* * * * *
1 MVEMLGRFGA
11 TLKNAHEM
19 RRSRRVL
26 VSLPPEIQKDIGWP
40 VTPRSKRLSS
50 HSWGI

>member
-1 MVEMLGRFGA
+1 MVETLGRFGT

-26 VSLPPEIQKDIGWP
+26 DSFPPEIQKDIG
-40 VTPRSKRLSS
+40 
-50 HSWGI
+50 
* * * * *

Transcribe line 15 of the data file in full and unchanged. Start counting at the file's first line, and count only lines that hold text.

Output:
+50 